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Little Professor Book Center on Court Street in Athens, Ohio.

Bookstores adapt to pandemic, increasing digitization of textbooks

As the majority of Ohio University’s classes are being taught virtually due to COVID-19, many required reading materials are following suit and have been for several years. 

For two of the most popular bookstores on OU’s Athens campus — Little Professor Book Center and College Book Store — the recent onslaught of textbook digitization is affecting their sales in big ways. Even with many students back on campus, both stores are seeing decreased sales from years prior. 

“Since the students have been back, (I’ve) definitely seen an uptick in sales (but) not as many class sales or general readings as I expected,” Nicholas Polsinelli, owner of Little Professor, said.

Gene Armes, general manager at College Book Store, said his store is experiencing similar fluctuations to Little Professor. 

“Business has naturally picked up somewhat with the limited return of students this semester,” Armes said in an email. “We still are at no where near full attendance here on campus so we continue to lag behind historical sales trends and expect to do so for the foreseeable future.”

Armes said Inclusive Access is another explanation for why physical textbook sales have been in freefall in recent years. 

“The by far largest event that has hurt textbook sales on this campus is the introduction of Inclusive Access by Ohio University,” Armes said in an email. “Inclusive Access ... has forced us to make radical changes in what merchandise we offer in our store in order to survive.”

Inclusive Access provides students in participating classes access to their reading materials in a digital format on the first day of their classes, according to OU’s website. Those materials are offered “at a significantly lower price than printed materials.”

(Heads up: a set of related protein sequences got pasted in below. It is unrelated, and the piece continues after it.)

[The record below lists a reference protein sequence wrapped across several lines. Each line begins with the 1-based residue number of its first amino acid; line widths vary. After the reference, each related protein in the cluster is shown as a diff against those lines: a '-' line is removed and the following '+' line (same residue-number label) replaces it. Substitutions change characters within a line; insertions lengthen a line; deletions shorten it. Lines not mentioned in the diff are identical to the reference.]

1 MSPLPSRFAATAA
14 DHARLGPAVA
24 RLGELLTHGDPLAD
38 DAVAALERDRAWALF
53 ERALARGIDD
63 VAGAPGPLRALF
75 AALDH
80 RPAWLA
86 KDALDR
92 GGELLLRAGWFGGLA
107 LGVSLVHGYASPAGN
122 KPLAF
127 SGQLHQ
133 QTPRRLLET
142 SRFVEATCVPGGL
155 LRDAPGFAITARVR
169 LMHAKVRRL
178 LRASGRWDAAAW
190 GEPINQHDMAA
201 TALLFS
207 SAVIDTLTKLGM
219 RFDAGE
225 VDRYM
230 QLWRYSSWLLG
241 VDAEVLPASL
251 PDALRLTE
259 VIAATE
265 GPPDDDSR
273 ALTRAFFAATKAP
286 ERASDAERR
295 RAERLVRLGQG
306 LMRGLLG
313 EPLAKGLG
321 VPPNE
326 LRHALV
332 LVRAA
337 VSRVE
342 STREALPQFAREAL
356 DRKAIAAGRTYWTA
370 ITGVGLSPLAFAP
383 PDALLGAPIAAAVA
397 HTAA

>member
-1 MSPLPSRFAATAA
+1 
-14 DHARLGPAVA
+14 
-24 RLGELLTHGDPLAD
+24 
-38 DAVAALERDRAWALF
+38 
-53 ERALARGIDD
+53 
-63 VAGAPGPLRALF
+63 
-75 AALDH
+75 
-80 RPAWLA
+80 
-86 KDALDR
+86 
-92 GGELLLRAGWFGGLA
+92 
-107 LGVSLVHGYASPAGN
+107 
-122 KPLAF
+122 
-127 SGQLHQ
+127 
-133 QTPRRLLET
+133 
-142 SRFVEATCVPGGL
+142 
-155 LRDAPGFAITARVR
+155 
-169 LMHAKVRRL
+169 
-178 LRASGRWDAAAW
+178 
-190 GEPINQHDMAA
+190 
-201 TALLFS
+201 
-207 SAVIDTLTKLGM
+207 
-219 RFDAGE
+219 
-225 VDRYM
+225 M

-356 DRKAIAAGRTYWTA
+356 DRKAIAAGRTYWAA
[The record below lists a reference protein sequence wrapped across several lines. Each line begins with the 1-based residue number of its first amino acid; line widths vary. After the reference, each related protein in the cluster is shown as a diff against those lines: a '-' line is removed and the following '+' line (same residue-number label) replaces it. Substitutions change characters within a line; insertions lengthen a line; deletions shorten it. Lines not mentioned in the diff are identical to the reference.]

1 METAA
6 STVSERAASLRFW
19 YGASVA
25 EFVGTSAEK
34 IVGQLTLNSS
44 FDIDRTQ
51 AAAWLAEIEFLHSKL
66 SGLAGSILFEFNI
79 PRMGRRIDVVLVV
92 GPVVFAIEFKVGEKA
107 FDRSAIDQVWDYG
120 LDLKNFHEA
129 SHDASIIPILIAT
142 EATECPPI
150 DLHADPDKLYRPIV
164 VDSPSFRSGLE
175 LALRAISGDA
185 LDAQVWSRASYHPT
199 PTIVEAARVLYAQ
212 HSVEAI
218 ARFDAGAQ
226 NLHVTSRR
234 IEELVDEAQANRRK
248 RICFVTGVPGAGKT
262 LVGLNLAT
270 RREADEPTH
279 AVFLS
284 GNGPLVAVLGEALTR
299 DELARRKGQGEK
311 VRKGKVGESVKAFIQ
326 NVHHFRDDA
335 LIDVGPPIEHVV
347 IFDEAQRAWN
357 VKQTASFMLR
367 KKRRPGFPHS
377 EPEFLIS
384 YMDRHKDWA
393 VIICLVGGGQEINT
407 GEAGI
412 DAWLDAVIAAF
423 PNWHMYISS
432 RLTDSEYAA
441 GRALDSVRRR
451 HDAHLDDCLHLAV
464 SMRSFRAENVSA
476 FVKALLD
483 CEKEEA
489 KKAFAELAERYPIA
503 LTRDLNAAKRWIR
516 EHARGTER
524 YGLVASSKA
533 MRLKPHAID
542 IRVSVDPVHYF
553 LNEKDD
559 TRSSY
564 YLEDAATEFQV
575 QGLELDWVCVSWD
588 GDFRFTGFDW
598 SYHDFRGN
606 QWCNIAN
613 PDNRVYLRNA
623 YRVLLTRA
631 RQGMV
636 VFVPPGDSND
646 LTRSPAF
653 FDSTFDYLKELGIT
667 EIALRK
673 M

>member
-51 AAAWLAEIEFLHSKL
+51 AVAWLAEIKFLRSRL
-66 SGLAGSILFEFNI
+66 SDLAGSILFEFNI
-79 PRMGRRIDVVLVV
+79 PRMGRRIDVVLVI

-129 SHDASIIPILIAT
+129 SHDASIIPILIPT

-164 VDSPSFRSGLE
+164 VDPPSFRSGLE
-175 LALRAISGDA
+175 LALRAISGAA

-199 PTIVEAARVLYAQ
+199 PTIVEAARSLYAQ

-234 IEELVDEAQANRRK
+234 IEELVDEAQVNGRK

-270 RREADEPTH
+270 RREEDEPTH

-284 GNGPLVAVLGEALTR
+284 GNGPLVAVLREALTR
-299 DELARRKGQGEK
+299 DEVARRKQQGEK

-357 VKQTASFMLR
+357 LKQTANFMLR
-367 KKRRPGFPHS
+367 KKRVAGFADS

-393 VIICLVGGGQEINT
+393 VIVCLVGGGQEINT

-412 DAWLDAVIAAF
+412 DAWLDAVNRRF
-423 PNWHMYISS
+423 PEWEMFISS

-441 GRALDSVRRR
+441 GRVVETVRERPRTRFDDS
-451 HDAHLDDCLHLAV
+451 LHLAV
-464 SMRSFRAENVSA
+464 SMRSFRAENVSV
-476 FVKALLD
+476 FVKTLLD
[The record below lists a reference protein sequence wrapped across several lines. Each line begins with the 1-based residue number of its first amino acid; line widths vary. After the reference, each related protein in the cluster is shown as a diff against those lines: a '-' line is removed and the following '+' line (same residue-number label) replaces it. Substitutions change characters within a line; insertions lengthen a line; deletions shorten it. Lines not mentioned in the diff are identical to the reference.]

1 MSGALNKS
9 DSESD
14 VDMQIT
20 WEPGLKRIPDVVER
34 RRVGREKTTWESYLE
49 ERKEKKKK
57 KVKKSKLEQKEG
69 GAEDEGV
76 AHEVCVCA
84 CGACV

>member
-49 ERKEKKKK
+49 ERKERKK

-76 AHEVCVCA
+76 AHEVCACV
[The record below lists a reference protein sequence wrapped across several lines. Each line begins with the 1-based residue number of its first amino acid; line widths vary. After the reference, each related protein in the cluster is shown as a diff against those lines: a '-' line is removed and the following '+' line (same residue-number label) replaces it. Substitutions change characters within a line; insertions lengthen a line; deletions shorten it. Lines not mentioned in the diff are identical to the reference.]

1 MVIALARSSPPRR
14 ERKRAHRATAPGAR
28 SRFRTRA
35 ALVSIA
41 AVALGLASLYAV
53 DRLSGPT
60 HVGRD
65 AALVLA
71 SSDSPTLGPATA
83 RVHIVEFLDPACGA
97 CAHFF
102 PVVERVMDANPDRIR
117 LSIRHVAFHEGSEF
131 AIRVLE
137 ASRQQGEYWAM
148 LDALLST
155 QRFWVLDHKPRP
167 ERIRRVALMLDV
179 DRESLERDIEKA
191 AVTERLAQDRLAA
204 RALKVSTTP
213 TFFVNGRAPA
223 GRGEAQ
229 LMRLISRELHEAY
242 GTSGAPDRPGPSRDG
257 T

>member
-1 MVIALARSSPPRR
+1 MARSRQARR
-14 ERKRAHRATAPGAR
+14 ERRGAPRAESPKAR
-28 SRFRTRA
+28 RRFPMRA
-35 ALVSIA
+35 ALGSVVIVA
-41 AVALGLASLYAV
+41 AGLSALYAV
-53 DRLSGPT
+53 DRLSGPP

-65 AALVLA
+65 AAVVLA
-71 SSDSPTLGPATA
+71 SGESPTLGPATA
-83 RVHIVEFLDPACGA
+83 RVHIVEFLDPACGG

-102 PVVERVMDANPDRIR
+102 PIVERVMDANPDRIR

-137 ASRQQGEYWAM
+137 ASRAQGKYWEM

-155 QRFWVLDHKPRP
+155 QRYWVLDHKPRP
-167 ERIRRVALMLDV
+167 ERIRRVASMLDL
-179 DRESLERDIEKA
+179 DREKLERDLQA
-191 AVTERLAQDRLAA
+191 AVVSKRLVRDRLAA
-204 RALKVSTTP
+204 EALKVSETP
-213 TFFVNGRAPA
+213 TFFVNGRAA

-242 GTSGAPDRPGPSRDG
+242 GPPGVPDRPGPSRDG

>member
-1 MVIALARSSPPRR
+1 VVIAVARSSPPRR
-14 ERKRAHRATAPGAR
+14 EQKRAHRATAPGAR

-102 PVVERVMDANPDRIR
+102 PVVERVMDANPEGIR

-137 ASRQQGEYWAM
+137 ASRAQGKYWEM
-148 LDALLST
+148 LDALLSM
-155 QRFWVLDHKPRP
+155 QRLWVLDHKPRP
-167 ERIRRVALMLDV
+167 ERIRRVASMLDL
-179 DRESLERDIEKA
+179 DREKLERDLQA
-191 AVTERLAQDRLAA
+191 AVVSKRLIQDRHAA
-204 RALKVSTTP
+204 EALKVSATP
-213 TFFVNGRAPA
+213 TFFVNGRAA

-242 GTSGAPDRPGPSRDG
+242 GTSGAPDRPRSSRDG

Inclusive Access isn’t the only alternative way students are getting their required reading materials. Even students who wish to purchase physical textbooks are buying them elsewhere, either out of convenience or competitive pricing. Hannah Moore, a freshman studying translational health, is one such student. 

“I have access to all my books online. However, I went ahead and bought my physical textbooks for biology, chemistry, and I tried to buy it for calculus,” Moore said. “I just … can't read the online ones.” 

Moore said she purchased those physical copies through the website from which she had an access code. 

To survive students’ newfound desire to buy textbooks from other sources, both Little Professor and College Book Store are exploring alternative paths for revenue. 

College Book Store sells OU merchandise, including clothing, mugs and keychains. Textbook sales have been waning from College Book Store’s total sales in recent years as other items take their place, Armes said.

The same goes for Little Professor, where class book sales make up about 30% to 40% of its annual revenue. 

“We're really doubling down on the idea that you go to a bookstore for kind of the atmosphere, or the recommendations … for something different, not just to get a book,” Polsinelli said. “Getting a book, you can do that here, it's great, but you come here to get a sense of community.”

Polsinelli has also set aside a portion of his store to showcase the goods of artists as a way of diversifying the store while also giving those artists a small market to sell their items. 

As the pandemic rages on and financial stress tightens around businesses in Athens, bookstores are turning to the community for support. 

“The community itself has really been the engine that has kept the store going,” Polsinelli said. “The community is really the ones that are helping push us forward.”


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